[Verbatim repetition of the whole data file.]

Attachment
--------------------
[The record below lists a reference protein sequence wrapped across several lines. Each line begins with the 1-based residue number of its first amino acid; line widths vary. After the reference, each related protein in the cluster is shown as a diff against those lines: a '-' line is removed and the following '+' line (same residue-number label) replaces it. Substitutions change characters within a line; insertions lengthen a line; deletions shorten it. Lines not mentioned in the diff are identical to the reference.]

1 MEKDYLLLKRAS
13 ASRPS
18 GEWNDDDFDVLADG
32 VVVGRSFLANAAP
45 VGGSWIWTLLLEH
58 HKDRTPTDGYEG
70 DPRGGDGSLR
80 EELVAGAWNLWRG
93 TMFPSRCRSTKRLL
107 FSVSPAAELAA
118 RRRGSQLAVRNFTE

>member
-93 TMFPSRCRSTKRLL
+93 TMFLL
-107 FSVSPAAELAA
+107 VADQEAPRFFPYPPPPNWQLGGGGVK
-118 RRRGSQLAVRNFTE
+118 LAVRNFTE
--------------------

[The record below lists a reference protein sequence wrapped across several lines. Each line begins with the 1-based residue number of its first amino acid; line widths vary. After the reference, each related protein in the cluster is shown as a diff against those lines: a '-' line is removed and the following '+' line (same residue-number label) replaces it. Substitutions change characters within a line; insertions lengthen a line; deletions shorten it. Lines not mentioned in the diff are identical to the reference.]

1 MEKDYLLLKRAS
13 ASRPS
18 GEWNDDDFDVLADG
32 VVVGRSFLANAAP
45 VGGSWIWTLLLEH
58 HKDRTPTDGYEG
70 DPRGGDGSLR
80 EELVAGAWNLWRG
93 TMFPSRCRSTKRLL
107 FSVSPAAELAA
118 RRRGSQLAVRNFTE

>member
-93 TMFPSRCRSTKRLL
+93 TMFLL
-107 FSVSPAAELAA
+107 VADQEAPRFFPYPPPPNWQLGGGGVK
-118 RRRGSQLAVRNFTE
+118 LAVRNFTE